Even the jollof rice, an avowed national dish, is losing ground to a water-down version of its rich self.

SBM Intelligence, a Lagos-based research firm published its latest Jollof Index report for Q4 2021 and Q1 2022. The SBM Jollof Index provides a simple explanation for food inflation by using a delicacy that is common to all Nigerian households–Jollof Rice. The Jollof Index is compiled using the information on the most popular ingredients used to prepare Jollof rice.

According to this index, many consumers are finding it increasingly difficult to add protein to their meals.

“Dietary requirements and food quality are no longer concerns for most consumers. Their concerns are more around food quantity as that is what most consumers’ income can afford considering the fact that about half of the population are below the poverty line,” the report stated.

It is not surprising that consumer behaviour is changing as “the average cost of making a pot of jollof rice for a family of five went up from ₦8007.50 in Q3 2021 to ₦8595 at the end of Q1 2022, a 7.3% increase,” the SBM report stated.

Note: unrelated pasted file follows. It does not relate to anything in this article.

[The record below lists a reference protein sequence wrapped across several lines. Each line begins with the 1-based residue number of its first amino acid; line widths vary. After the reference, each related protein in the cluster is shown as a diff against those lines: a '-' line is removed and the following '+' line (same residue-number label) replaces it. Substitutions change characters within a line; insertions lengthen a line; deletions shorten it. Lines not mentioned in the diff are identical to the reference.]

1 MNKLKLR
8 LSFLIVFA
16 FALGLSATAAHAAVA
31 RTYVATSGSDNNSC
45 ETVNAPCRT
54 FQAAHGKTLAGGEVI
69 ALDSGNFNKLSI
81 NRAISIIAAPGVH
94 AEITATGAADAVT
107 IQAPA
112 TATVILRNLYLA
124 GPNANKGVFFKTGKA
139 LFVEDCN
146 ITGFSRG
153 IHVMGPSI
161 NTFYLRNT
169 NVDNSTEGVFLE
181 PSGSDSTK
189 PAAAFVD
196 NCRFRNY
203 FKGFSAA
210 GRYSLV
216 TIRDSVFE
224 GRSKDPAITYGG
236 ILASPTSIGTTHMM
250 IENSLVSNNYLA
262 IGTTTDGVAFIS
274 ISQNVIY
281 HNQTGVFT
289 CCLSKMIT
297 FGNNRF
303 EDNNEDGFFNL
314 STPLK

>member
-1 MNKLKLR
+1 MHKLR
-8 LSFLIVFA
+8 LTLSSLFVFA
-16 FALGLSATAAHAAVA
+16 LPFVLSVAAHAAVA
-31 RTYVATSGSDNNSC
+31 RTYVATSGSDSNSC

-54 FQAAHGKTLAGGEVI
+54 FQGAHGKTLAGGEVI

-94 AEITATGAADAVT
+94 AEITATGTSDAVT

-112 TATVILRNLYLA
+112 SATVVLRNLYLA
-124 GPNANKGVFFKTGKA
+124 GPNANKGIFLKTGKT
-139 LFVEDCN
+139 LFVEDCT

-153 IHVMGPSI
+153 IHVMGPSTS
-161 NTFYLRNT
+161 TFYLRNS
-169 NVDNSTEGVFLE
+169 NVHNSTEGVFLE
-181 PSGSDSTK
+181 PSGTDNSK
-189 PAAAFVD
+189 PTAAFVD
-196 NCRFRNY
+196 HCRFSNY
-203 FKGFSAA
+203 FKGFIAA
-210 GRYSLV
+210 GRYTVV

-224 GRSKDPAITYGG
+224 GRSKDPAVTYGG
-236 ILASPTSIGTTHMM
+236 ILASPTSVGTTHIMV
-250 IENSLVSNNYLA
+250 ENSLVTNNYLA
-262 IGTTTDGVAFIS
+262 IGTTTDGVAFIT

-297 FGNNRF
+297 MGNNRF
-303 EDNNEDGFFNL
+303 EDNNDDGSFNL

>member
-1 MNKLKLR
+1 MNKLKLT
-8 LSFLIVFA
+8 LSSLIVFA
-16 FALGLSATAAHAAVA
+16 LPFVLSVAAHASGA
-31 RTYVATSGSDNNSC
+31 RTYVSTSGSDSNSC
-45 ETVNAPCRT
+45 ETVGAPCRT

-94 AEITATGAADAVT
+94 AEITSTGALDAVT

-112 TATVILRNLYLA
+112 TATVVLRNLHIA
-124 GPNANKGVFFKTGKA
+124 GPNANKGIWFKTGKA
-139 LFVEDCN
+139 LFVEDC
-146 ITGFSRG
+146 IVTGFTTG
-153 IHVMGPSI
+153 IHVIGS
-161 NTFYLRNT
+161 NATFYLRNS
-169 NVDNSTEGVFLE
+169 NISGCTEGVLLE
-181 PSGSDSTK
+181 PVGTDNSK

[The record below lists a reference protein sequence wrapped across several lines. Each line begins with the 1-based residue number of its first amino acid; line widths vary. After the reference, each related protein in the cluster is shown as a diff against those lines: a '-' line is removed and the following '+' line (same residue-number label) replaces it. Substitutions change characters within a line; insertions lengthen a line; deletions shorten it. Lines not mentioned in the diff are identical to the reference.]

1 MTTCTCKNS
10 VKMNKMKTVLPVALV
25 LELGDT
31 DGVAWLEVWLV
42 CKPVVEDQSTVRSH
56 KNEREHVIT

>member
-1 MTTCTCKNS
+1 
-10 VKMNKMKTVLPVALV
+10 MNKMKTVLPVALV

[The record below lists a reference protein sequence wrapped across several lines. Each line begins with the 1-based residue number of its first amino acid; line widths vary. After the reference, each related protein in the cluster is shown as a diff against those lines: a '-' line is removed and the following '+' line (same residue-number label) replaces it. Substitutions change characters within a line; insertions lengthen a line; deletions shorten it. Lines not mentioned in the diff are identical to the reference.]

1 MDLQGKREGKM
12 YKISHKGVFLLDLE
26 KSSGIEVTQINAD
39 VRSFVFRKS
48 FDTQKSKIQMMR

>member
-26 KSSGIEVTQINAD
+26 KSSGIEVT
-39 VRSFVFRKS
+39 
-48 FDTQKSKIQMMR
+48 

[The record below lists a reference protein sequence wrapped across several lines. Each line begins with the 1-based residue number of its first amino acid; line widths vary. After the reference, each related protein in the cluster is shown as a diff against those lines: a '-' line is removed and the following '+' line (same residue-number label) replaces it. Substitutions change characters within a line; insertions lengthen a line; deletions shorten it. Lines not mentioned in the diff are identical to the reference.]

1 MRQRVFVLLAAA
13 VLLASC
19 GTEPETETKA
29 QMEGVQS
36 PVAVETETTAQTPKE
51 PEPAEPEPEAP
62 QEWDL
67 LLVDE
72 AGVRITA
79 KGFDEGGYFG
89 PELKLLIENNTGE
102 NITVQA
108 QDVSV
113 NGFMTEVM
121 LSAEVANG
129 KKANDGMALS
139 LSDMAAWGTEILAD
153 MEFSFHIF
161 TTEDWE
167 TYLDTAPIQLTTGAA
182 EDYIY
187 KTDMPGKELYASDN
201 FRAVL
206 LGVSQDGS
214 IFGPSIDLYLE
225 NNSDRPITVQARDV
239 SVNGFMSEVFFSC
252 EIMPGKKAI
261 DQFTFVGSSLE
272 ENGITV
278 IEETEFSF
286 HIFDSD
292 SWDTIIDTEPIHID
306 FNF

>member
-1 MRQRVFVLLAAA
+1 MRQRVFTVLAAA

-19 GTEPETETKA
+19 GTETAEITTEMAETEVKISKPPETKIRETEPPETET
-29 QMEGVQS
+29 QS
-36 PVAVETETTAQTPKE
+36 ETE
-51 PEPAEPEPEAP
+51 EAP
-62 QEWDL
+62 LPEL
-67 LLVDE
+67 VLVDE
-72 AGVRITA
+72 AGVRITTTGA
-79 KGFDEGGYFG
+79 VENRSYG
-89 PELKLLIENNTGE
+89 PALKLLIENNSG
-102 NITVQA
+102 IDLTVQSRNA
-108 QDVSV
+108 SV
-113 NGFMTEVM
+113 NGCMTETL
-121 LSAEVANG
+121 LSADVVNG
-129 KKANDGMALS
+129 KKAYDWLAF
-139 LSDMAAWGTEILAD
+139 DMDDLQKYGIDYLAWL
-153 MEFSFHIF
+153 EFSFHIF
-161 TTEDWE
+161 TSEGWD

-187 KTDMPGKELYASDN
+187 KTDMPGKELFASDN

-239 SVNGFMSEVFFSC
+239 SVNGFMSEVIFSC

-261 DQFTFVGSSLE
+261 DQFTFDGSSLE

Consumers now go for affordable food items as opposed to preferred food items neither can they buy in bulk due to reduced purchasing power.

According to the index which takes the average prices of basic food items in 13 major markets across Nigeria’s six geopolitical zones, prices of ingredients for making jollof rice – rice, curry, thyme, seasoning, groundnut oil, turkey/chicken (poultry), beef, pepper, tomatoes, salt, and onions – which are used daily in most Nigerian kitchens have increased significantly.